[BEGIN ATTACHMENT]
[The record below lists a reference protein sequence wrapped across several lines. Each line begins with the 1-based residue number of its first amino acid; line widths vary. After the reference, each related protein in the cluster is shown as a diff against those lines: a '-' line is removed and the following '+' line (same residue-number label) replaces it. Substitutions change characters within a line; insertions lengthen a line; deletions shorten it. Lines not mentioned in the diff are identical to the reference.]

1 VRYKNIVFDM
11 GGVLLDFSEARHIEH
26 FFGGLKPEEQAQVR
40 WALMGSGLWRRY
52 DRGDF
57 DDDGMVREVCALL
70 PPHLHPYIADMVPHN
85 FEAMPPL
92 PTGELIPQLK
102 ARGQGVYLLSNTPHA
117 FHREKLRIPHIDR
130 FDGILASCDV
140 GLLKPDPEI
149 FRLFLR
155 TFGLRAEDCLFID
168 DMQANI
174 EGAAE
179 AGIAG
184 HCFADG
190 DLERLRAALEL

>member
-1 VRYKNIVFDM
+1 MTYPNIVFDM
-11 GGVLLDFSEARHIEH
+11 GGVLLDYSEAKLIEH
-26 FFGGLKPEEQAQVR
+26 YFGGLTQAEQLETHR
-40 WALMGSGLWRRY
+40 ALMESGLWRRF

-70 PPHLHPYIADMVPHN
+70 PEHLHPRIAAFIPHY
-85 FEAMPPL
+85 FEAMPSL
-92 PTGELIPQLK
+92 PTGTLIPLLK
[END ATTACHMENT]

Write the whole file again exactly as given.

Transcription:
[The record below lists a reference protein sequence wrapped across several lines. Each line begins with the 1-based residue number of its first amino acid; line widths vary. After the reference, each related protein in the cluster is shown as a diff against those lines: a '-' line is removed and the following '+' line (same residue-number label) replaces it. Substitutions change characters within a line; insertions lengthen a line; deletions shorten it. Lines not mentioned in the diff are identical to the reference.]

1 VRYKNIVFDM
11 GGVLLDFSEARHIEH
26 FFGGLKPEEQAQVR
40 WALMGSGLWRRY
52 DRGDF
57 DDDGMVREVCALL
70 PPHLHPYIADMVPHN
85 FEAMPPL
92 PTGELIPQLK
102 ARGQGVYLLSNTPHA
117 FHREKLRIPHIDR
130 FDGILASCDV
140 GLLKPDPEI
149 FRLFLR
155 TFGLRAEDCLFID
168 DMQANI
174 EGAAE
179 AGIAG
184 HCFADG
190 DLERLRAALEL

>member
-1 VRYKNIVFDM
+1 MTYPNIVFDM
-11 GGVLLDFSEARHIEH
+11 GGVLLDYSEAKLIEH
-26 FFGGLKPEEQAQVR
+26 YFGGLTQAEQLETHR
-40 WALMGSGLWRRY
+40 ALMESGLWRRF

-70 PPHLHPYIADMVPHN
+70 PEHLHPRIAAFIPHY
-85 FEAMPPL
+85 FEAMPSL
-92 PTGELIPQLK
+92 PTGTLIPLLK